News story of the year: Chief Theresa Spence holds hunger strike
Attawapiskat Chief Theresa Spence’s hunger strike and the Idle No More protest movement are Wawatay’s news story of the year.
Spence began her hunger strike on Dec. 11 and and plans to continue until Stephen Harper and a representative of the Queen meet with her and First Nations leaders to involve them in the legislative process that affects First Nations across Canada. Spence said she was “willing to die” in the process.
“Theresa is feeling tired but her spirit is strong,” said Danny Metatawabin, Spence’s official spokesperson, on the eighth day of her hunger strike. “She’s thoroughly focused on what she needs to do: her hunger strike. She’s going to stay on Victoria Island for however long it takes to call a meeting with the prime minister and governor general.”
Chiefs from across Nishnawbe Aski Nation and the country offered support to Spence during her hunger strike, which she conducted in a teepee on Victoria Island, just minutes away from Parliament Hill.
“We stand united with Chief Spence in her heroic efforts to protect Aboriginal and treaty rights,” said Deputy Grand Chief Les Louttit. “Our people are frustrated with the federal government’s continued attack on treaty and inherent rights and the lack of dialogue with our leaders by making unilateral decisions that affect our people, lands and resources. Sometimes drastic measures have to be done to be heard.”
Grand Chief Harvey Yesno said Chief Spence's decision to go on a hunger strike is a protest against recent legislative changes that will directly impact the rights of First Nations.
“First Nations across Canada are frustrated at how changes and plans are underway by the federal department of Indian Affairs and Canada without addressing the key components of the obligations of our treaties,” Yesno said.
Although Aboriginal Affairs and Northern Development of Canada Minister John Duncan offered to meet with Spence, Metatawabin said Spence would only meet with Harper and Governor General David Johnston.
“When is the Prime Minister and the minister of Aboriginal Affairs going to wake up?” asked Mushkegowuk Grand Chief Stan Louttit. “Canada continues to ignore the treaties, as well as the provisions of the United Nations Declaration of the Rights of Indigenous Peoples, both of which have been endorsed by Canada. Canada’s actions are unfair, paternalistic and extremely disrespectful of First Nations. This is why you will continue to see actions taken by First Nation leaders such as Chief Spence and others who are sick and tired of unilateral actions and decision making by government on matters that directly impact their people and communities.”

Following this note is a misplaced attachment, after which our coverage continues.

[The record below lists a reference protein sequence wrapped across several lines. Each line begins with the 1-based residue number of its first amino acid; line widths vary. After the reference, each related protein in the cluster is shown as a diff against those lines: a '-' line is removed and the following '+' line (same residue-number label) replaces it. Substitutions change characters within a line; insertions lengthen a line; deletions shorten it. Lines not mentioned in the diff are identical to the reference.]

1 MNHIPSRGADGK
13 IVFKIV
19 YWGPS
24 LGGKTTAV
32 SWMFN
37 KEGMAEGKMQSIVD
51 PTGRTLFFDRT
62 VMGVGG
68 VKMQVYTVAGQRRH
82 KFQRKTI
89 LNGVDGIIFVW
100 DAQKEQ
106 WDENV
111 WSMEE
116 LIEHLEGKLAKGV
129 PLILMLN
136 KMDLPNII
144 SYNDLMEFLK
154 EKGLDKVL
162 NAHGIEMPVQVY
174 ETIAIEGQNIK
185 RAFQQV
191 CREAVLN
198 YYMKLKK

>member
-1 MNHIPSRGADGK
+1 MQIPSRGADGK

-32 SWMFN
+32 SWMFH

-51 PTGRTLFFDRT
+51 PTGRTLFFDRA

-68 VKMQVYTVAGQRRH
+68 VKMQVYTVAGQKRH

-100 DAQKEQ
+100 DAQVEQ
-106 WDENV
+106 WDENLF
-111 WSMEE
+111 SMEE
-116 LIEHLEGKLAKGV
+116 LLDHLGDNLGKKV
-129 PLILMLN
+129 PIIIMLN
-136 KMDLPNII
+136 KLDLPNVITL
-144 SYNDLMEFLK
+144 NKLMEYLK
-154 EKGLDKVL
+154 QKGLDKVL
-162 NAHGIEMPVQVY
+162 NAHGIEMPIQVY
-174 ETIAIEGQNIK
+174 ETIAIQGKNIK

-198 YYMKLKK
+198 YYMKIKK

Naotkamegwanning (Whitefish Bay) Chief Joyce White and a group of jingle dress dancers performed a special dance for Spence on Dec. 15 at Victoria Island.
“It was very spiritual and uplifting and we’d like acknowledge the Elder who led the group and the jingle dress dancers,” Metatawabin said.
Ontario Native Women’s Association executive director Betty Kennedy said Spence personifies the strength of Aboriginal women and their commitment to their communities.
“Over 600 Aboriginal women and girls have already lost their lives due to the systemic injustice and racism that plagues our people,” Kennedy said. “How many more lives need to be lost before action is taken?”
Idle No More began as a grassroots movement and has since grown to an international movement, with rallies held across Canada, the United States and in London, England.
Many Idle No More participants expressed support for Spence on her hunger strike, and some chiefs and community members have since fasted or started hunger strikes of their own in support of Spence.
“There’s a lot of prayers coming from across Canada and across the world, and she’s praying for us as well,” Metatawabin said. “That’s what’s keeping her going.”
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